In 2004 the Bush administration pledged 1.5 billion dollars over five years to promote marriage as a means to help the poor out of poverty. The Healthy Marriage Initiative is funded by welfare money, and ten Florida programs have received pieces of that pie to educate people on how to be good spouses. As WMNF’s Roxanne Escobales reports, the message is not without its detractors, including the Bay area organization that received the funding.

Counselling agency Family Resources in Pinellas Park found out last week that the federal government awarded it with the over one million dollars it had applied for as part of the Healthy Marriage Initiative. The money will be used over five years. But while the 36-year-old agency will certainly offer the marriage education courses it got approval and money for, C-O-O Pat Gerard says Family Resources may widen its scope about who they receive as clients.

ACT: “… that certainly wouldn’t be the reason that we would be doing it.�

It seems Family Resources views marriage a bit more liberally than the federal government.


Right now Family Resources helps between 700 and 800 people a year. It hopes to reach an additional 7 thousand with its marriage education and divorce reduction services. But not everyone thinks promoting marriage is always the best option.


Linda Osmundson is the executive director of domestic violence shelter CASA in St Petersburg.


Chris Warwick of The Haven women’s refuge in Clearwater says the shelter harbors between 500 and 600 women a year and helps more than 5 thousand others as they deal with abuse. And The Haven believes that those numbers represent less than five percent of the domestic violence victims in North Pinellas alone.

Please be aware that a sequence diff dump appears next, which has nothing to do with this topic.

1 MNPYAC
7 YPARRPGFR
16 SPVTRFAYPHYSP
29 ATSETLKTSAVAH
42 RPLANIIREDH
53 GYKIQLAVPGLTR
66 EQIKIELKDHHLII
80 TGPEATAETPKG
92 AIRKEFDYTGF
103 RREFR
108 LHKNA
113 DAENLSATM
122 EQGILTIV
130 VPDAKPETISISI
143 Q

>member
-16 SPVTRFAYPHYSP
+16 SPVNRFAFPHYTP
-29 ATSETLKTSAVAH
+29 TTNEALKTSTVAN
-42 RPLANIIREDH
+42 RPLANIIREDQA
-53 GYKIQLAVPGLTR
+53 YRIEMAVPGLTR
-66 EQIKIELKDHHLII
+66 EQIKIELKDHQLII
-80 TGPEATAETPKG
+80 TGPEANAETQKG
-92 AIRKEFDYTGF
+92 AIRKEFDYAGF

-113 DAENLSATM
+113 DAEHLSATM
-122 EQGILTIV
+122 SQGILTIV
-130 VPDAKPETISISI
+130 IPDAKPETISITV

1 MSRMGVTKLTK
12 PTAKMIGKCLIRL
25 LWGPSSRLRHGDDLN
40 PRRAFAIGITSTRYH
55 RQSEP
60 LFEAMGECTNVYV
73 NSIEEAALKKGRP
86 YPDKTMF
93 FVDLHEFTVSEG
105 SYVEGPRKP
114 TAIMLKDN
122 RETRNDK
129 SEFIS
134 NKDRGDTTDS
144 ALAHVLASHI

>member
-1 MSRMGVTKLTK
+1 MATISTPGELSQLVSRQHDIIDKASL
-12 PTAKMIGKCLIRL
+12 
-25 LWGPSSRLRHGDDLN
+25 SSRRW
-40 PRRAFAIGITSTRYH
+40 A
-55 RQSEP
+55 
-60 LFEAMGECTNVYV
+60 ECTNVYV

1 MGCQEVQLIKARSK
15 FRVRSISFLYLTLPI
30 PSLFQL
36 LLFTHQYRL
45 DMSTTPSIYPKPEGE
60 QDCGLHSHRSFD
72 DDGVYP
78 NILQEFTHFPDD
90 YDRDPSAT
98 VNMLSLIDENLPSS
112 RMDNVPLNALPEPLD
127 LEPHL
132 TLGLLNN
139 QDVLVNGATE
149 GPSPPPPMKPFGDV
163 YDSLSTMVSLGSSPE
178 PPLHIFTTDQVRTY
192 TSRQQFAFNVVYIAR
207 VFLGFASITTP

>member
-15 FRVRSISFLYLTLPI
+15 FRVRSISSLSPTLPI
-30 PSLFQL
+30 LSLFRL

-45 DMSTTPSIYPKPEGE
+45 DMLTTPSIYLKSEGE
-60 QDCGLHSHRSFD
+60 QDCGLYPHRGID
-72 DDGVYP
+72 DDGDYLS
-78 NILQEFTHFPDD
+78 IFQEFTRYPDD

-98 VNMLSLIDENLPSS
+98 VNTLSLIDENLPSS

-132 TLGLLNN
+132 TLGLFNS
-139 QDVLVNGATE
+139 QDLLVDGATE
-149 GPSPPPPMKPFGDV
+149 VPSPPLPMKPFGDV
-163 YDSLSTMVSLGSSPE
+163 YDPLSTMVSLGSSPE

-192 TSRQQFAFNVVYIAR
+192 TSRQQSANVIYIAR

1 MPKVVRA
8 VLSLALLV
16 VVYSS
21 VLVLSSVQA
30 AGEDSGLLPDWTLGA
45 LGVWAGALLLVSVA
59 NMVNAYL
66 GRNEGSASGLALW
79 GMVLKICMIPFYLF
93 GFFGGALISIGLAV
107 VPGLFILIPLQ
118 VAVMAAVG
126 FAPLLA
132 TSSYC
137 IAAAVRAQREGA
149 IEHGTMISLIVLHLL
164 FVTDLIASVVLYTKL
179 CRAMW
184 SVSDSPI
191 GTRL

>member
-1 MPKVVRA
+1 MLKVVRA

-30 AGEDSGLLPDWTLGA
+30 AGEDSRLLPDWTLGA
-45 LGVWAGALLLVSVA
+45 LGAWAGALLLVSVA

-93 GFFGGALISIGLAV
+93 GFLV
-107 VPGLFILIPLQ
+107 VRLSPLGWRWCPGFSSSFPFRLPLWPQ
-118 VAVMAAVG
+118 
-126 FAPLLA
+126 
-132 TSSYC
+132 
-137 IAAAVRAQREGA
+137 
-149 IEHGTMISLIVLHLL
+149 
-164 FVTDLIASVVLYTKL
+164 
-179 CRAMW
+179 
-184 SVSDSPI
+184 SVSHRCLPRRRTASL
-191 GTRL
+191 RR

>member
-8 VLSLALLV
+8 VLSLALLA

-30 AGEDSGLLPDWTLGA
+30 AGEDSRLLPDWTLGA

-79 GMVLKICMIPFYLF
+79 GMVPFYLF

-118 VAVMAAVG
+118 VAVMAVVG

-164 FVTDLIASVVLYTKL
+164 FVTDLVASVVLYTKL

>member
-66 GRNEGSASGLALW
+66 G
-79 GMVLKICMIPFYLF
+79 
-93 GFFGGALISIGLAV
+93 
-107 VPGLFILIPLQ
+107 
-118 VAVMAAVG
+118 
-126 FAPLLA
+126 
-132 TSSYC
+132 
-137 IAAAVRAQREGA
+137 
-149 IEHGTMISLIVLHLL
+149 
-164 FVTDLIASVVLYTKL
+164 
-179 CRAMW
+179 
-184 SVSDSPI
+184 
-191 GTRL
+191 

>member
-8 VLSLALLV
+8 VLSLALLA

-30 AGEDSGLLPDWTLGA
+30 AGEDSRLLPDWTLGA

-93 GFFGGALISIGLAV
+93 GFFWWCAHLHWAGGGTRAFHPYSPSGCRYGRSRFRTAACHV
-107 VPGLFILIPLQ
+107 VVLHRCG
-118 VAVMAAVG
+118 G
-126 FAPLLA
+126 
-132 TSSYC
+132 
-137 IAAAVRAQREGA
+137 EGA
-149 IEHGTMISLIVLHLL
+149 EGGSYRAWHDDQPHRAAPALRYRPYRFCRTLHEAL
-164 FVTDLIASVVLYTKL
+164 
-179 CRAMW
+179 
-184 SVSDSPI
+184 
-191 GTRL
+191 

After being lobbied by those in the domestic violence field, the government added that those offering marriage services under its banner would have to involve partner abuse agencies. But CASA’s Linda Osmundson still advises to proceed with caution.


Part of the Healthy Marriage Initiative stipulates that it funds education and not marriage counseling. So rather than one on one sessions, couples and would-be couples should attend workshops and seminars. And once again, Pat Gerard says Family Resources will work around that requirement, especially when it comes to couples thinking about splitting up.


Family Resources in Pinellas Park and Manatee County traditionally offered adolescent-centred family counseling. Now it will hire 16 new staff to undertake the marriage education and relationship enhancement workshops at the two sites along with its partner agency the Marriage and Family Center. Part of the program requires a public awareness campaign, whose message will be formed by a community advisory group. And courses will be offered to unmarried people thinking about getting married. Or even those who would like to get married but legally can’t.

ACT: gay guy who wrote grant – ironic

Family Resources hopes to have healthy marriage classes up and running by the end of the year.

For WMNF News. I’m Roxanne Escobales.

comments powered by Disqus